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Telecoms Race For Nigera (2)

Why Now?
Still, the profits are alluring enough to make some companies look past the hassles of doing business in Africa. Nigeria had 9.1 million mobile subscribers at the end of December 2004, according to the Nigerian Communications Commission. That represents growth of 180 percent over the prior year. The International Telecommunications Union, the United Nations agency that regulates telecom worldwide, claims that mobile subscriptions in Africa grew by more than 1,000 percent between 1998 and 2003. The ITU now estimates that the continent has 67 million mobile cellular subscribers. Still, in sub-Saharan Africa, only four out of every 100 people have a mobile phone. That?s a lot of room to grow, and a lot of business to compete for.

Indeed, the competition in Nigeria is fast and furious. In 2001, the state auctioned four GSM licenses for $285 million each. The winning bids came from South Africa?s MTN, Nigeria?s state-run Mtel, and two homegrown companies, Glomobile and V-Mobile. The four telecom companies are angling to expand GSM beachheads in Nigeria?s still largely untouched market, while others are clamoring to get in. MTN, the largest mobile carrier in Africa, dominates Nigeria with 42 percent of all subscribers in 2004. That number, however, represents a 10 percent drop from the prior year as Glomobile and Mtel have been gaining ground on MTN. The money at stake remains huge. MTN earned a profit of $1.1 billion from its Nigerian operations in 2003.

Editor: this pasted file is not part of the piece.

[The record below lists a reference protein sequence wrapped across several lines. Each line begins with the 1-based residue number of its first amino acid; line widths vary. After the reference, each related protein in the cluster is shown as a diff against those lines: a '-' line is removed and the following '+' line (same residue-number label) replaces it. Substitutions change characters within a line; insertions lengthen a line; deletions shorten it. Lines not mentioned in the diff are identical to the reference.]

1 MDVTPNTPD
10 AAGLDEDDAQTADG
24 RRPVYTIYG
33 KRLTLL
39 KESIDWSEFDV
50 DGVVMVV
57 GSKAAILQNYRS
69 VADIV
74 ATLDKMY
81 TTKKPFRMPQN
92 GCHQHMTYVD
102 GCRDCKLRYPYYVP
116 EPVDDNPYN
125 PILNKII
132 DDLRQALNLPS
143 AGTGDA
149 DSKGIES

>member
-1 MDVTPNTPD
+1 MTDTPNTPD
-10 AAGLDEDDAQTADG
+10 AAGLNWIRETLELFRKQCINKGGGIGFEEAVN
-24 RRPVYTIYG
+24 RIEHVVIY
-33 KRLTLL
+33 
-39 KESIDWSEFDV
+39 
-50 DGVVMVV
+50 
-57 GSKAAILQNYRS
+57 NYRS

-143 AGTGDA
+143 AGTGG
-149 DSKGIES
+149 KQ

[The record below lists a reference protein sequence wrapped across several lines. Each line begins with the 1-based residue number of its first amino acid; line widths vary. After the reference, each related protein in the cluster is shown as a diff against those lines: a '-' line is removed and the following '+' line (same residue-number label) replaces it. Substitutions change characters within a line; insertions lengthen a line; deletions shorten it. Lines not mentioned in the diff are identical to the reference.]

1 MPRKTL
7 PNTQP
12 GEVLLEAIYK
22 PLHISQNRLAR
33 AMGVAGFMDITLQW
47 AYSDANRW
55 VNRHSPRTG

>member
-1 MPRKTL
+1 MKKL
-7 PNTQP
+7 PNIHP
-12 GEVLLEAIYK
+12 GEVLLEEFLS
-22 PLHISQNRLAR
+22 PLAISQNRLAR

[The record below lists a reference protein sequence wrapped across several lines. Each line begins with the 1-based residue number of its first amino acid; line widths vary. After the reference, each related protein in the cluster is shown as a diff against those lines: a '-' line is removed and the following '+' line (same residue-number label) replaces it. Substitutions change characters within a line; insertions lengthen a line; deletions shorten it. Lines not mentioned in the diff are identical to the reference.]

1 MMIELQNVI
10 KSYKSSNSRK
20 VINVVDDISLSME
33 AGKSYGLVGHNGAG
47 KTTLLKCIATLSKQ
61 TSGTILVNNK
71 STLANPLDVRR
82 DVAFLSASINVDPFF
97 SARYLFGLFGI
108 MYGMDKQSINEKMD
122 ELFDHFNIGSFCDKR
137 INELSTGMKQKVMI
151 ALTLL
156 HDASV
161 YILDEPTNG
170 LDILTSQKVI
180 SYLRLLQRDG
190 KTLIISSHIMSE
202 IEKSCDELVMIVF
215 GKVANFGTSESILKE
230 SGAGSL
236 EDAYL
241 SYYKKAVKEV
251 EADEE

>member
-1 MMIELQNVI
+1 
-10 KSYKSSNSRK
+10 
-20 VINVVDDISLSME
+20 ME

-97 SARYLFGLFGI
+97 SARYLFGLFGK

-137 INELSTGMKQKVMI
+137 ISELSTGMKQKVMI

With profits like that, it?s not surprising that the GSM licenses fetched the sums they did back in 2001. The fact that the global telecom industry generally deemed the auction kosher was no small matter. It?s not exactly the sort of information a national trade ministry would highlight on its brochures, but over the last two years Nigeria has gone from being the world?s most corrupt nation to the sixth-most, according to Transparency International, a non-governmental organization in London that monitors corruption worldwide. While sixth-most corrupt nation on Earth is hardly high praise, it does reflect a growing openness in Nigeria that mirrors anecdotal observations from outsiders seeking to do business in the country.

In a fast-moving market like Nigeria?s, transparency is critical. For example, Nitel, the country?s national telecom, is up for sale. In the running to buy the carrier is MTC Celtel, a Kuwaiti-owned mobile company that already has operations in 13 African countries, including Uganda, Kenya, and the Democratic Republic of Congo. ?If Celtel gets into Nigeria, things will heat up,? says Tope Folayan, director of business development for Pan-African Telecom, a Sacramento, California-based company aiming to become the Nextel of Africa.

Resumos Relacionados

- Mobile Phones Help Fight Poverty In Africa

- About Mobile Phones

- Democracy And Political Life In Nigeria

- New News Out Of Africa: Uncovering Africa's Renaissance (w.e.b. Du Bois Institute)

- New News Out Of Africa: Uncovering Africa's Renaissance (w.e.b. Du Bois Institute)

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